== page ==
Destroying "Clunkers" for Cash
Does this make you sad, or is it just me? I think there's something incredibly barbaric and degrading about destroying a perfectly good piece of machinery. A well maintained engine can run for more than a hundred thousand miles. It seems almost sacreligious to just destroy it out of hand.
To receive government reimbursement, auto dealers who offer rebates on new cars in exchange for so-called clunkers must agree to "kill" the old models, using a method the government outlines in great detail in its 136-page manual for dealers: Drain the engine of oil and replace it with two quarts of a sodium-silicate solution.
"The heat of the operating engine then dehydrates the solution leaving solid sodium silicate distributed throughout the engine's oiled surfaces and moving parts," says the National Highway Traffic Safety Administration publication. "These solids quickly abrade the bearings causing the engine to seize while damaging the moving parts of the engine and coating all of the oil passages."
Over the weekend, half a dozen mechanics gathered around three clunkers marked for death at Jim Clark Motors in Lawrence, Kan. As Loris Brubeck Jr., the dealership's president, held a stopwatch, the sodium-silicate solution took two minutes flat to kill a 2002 Ford Windstar, and just a few seconds more to kill a 1999 Jeep. But a 1988 Dodge van lasted more than six minutes.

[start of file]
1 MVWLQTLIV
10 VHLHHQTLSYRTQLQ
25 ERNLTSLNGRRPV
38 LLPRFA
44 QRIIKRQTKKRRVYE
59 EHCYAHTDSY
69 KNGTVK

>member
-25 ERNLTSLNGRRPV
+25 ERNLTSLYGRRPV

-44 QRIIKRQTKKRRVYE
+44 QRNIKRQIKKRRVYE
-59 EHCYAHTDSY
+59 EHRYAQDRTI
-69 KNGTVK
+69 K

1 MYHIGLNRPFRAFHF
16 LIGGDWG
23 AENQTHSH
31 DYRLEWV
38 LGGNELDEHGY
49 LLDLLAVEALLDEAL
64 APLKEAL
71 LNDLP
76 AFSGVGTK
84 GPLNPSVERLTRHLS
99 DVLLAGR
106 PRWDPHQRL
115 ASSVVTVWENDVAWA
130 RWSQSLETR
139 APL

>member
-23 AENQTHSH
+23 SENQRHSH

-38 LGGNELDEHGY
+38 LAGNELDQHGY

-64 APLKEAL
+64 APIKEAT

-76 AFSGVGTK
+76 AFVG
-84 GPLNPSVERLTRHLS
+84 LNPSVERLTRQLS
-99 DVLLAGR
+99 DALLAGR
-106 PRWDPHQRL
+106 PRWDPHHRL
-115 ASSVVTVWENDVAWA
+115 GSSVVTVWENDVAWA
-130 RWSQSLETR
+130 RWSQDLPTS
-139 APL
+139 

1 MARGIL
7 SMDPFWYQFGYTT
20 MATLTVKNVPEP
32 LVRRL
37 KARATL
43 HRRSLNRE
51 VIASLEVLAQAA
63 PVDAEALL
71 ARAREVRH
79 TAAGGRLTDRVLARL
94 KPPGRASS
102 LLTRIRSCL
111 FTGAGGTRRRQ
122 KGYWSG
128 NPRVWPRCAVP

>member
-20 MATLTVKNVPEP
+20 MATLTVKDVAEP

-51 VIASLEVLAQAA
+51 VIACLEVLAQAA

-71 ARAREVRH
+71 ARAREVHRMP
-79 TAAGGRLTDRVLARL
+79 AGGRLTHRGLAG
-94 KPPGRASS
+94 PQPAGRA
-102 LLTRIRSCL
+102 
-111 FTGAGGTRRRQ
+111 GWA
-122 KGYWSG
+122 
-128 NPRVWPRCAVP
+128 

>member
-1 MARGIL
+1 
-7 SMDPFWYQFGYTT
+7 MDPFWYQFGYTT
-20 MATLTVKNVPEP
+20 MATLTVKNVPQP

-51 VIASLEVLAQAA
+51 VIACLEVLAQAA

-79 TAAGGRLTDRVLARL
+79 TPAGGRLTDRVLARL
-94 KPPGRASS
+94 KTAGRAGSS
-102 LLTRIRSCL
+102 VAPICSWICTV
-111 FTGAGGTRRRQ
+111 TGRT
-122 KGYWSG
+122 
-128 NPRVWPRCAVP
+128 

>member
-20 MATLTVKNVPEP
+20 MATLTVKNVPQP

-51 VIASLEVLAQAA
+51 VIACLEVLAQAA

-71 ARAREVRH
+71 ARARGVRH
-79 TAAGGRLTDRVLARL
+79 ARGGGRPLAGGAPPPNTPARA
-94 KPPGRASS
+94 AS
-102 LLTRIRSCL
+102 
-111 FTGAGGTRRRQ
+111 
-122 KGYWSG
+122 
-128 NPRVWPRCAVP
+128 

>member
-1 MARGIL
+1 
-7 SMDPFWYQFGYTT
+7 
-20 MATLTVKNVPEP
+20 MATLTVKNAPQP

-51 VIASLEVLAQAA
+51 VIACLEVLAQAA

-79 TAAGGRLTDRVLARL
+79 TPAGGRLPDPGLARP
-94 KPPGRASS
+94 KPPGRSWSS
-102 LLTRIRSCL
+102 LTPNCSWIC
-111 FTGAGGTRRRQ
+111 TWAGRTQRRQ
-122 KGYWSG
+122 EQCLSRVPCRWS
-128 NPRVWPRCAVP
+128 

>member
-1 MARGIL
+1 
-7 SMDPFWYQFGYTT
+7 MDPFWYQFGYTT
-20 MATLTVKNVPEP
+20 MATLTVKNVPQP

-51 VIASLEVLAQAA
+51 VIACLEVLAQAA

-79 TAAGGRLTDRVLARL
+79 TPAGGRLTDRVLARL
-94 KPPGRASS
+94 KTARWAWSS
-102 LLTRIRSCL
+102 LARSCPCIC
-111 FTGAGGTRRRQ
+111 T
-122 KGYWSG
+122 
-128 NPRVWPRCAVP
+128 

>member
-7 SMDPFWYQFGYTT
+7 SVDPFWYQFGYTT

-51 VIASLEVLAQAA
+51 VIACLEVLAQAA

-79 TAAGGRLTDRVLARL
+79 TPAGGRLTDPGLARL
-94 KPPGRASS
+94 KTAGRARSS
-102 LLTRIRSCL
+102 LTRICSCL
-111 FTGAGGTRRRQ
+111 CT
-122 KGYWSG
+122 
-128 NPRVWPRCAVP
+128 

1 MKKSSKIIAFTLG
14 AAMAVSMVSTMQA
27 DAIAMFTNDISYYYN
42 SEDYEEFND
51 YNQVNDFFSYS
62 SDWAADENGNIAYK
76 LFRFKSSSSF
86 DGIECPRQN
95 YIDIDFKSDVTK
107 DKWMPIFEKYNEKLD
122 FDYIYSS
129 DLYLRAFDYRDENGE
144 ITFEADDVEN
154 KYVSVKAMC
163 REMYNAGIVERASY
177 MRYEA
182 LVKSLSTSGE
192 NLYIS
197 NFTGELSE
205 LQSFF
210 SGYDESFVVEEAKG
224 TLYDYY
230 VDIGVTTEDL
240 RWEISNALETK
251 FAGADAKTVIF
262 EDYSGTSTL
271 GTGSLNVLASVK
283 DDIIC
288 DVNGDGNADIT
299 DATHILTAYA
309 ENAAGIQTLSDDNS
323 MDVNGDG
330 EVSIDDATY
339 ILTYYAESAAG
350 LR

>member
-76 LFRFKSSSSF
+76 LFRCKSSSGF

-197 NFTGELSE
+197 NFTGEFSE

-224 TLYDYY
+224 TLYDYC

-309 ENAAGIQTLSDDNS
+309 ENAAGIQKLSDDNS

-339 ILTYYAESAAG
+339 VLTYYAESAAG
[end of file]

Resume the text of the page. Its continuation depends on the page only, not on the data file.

"Sometimes those old engines, they're the hardest to kill," says Mr. Brubeck.
I can't get over what an incredibly wasteful program this is.
Automobiles represent a significant share of the nation's capital stock. Even used cars often have years of life left in them, years during which owners can use them to get to work, perform work, or transport themselves and their families for education, recreation, or consumption.
"Clunkers" don't play much of a role in the lives of upper- and middle-income Americans, I suppose, but they play a major role in the auto market for low-income Americans. What the federal government is now doing is using taxpayer dollars to subsidize the large-scale destruction of functional cars that would otherwise exchange hands one or more times in the used car market. This will make it harder for poor folks to purchase cars in the future. It's an income transfer up the income distribution, at the behest of so-called progressives.
The fundamental mistake is to think that the government can magically induce economic activity with no countervailing downside. The Clunkers program is really just shifting around sales, creating the illusion of a demand for cars conjured out of nowhere. To the extent the program has enticed people to speed up or delay their purchases to take advantage of the rebate, it has borrowed demand from earlier this year or the future for a burst of sales in the summer of 2009.
The car-buying guide Edmunds.com reports that as many as 100,000 buyers delayed their purchases, waiting for the Clunkers program. And some of the roughly 60,000 trade-ins that take place in any month anyway were rushed to gobble up the rebate. "We have crammed three or four months of normal activity into just a few days," Edmunds.com CEO Jeremy Anwyl writes in the Wall Street Journal.
The Clunkers program demands that the old cars be disabled. In a ritual repeated in dealership lots across America, sodium silicate is being poured into car engines to kill them. Many of these cars have value and could be sold on the used market. They are being destroyed senselessly in a diktat reminiscent of Franklin Roosevelt's slaughter of livestock during the New Deal. Decades later, we still haven't learned that the wanton destruction of goods is scandalously wasteful economic policy.
But these consumption-promoting policies are not necessarily a boon to the environment.